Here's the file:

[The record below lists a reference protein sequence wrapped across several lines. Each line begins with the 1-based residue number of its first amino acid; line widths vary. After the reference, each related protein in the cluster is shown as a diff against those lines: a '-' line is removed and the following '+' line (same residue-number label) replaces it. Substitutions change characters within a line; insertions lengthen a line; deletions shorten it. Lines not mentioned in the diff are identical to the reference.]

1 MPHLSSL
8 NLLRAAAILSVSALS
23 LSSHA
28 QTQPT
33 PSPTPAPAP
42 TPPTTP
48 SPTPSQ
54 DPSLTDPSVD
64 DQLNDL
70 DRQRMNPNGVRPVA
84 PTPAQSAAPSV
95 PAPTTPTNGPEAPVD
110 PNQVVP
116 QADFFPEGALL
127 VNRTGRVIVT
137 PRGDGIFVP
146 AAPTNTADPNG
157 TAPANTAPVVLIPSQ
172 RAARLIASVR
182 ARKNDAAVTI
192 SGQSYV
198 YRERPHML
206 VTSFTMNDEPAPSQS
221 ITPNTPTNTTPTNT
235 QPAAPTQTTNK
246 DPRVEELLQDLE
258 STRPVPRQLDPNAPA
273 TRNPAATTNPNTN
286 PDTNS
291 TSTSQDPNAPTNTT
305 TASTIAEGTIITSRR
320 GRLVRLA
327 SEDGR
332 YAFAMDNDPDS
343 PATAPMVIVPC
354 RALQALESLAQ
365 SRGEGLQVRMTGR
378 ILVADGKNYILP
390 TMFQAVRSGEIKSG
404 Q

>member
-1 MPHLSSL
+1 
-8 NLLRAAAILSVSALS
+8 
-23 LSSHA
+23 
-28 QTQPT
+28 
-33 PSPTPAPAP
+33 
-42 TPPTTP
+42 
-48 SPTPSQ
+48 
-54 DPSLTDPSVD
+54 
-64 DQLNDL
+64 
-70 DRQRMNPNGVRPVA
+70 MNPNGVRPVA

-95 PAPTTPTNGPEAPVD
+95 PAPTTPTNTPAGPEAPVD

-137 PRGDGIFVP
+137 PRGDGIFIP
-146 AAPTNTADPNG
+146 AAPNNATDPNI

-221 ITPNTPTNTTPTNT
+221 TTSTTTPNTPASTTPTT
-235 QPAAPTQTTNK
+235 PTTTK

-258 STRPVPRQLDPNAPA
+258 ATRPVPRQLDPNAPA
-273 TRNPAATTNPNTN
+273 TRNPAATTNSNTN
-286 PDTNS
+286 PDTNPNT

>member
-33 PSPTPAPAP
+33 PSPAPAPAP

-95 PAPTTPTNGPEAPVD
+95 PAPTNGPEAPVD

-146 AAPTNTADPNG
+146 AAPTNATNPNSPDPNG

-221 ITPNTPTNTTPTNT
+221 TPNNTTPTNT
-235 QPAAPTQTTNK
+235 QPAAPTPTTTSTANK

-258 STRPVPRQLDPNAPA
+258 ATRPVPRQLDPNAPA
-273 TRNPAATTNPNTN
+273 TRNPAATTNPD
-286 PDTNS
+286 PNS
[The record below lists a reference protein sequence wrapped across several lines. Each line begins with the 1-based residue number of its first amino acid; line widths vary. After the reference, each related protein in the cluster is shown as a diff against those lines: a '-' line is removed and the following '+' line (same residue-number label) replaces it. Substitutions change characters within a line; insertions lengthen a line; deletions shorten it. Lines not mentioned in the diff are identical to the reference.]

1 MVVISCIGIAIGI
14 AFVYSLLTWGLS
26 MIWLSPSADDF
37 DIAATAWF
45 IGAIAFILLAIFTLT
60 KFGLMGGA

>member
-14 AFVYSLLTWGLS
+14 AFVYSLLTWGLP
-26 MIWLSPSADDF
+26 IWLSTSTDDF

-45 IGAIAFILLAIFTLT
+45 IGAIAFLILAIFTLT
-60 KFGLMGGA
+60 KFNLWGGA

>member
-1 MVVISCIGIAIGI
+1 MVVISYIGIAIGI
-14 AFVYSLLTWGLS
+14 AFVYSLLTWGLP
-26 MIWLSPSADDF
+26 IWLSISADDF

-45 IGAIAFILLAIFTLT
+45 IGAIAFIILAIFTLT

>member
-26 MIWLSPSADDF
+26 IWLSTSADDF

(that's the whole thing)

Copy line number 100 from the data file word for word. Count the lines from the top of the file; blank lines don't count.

37 DIAATAWF